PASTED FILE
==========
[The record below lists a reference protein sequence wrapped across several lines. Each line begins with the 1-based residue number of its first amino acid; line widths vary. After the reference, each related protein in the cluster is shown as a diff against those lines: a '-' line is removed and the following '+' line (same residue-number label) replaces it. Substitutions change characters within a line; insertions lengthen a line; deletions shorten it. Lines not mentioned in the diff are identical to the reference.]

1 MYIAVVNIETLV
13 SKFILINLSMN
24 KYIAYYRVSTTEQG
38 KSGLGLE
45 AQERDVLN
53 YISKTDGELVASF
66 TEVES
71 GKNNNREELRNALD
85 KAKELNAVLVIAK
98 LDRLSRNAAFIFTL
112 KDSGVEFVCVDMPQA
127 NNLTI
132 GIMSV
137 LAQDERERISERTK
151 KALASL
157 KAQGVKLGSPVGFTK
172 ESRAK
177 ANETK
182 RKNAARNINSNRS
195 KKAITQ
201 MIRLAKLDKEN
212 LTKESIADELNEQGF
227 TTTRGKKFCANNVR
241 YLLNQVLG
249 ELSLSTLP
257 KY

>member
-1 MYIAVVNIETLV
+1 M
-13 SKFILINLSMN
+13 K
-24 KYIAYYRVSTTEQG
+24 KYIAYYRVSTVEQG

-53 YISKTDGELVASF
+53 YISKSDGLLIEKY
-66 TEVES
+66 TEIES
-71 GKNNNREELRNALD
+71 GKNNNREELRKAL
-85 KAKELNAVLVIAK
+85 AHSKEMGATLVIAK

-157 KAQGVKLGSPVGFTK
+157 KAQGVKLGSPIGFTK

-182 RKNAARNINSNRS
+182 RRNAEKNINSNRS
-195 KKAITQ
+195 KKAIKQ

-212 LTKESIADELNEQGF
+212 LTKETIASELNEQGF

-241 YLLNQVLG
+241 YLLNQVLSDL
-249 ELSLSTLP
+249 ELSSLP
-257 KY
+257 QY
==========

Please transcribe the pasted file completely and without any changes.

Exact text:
[The record below lists a reference protein sequence wrapped across several lines. Each line begins with the 1-based residue number of its first amino acid; line widths vary. After the reference, each related protein in the cluster is shown as a diff against those lines: a '-' line is removed and the following '+' line (same residue-number label) replaces it. Substitutions change characters within a line; insertions lengthen a line; deletions shorten it. Lines not mentioned in the diff are identical to the reference.]

1 MYIAVVNIETLV
13 SKFILINLSMN
24 KYIAYYRVSTTEQG
38 KSGLGLE
45 AQERDVLN
53 YISKTDGELVASF
66 TEVES
71 GKNNNREELRNALD
85 KAKELNAVLVIAK
98 LDRLSRNAAFIFTL
112 KDSGVEFVCVDMPQA
127 NNLTI
132 GIMSV
137 LAQDERERISERTK
151 KALASL
157 KAQGVKLGSPVGFTK
172 ESRAK
177 ANETK
182 RKNAARNINSNRS
195 KKAITQ
201 MIRLAKLDKEN
212 LTKESIADELNEQGF
227 TTTRGKKFCANNVR
241 YLLNQVLG
249 ELSLSTLP
257 KY

>member
-1 MYIAVVNIETLV
+1 M
-13 SKFILINLSMN
+13 K
-24 KYIAYYRVSTTEQG
+24 KYIAYYRVSTVEQG

-53 YISKTDGELVASF
+53 YISKSDGLLIEKY
-66 TEVES
+66 TEIES
-71 GKNNNREELRNALD
+71 GKNNNREELRKAL
-85 KAKELNAVLVIAK
+85 AHSKEMGATLVIAK

-157 KAQGVKLGSPVGFTK
+157 KAQGVKLGSPIGFTK

-182 RKNAARNINSNRS
+182 RRNAEKNINSNRS
-195 KKAITQ
+195 KKAIKQ

-212 LTKESIADELNEQGF
+212 LTKETIASELNEQGF

-241 YLLNQVLG
+241 YLLNQVLSDL
-249 ELSLSTLP
+249 ELSSLP
-257 KY
+257 QY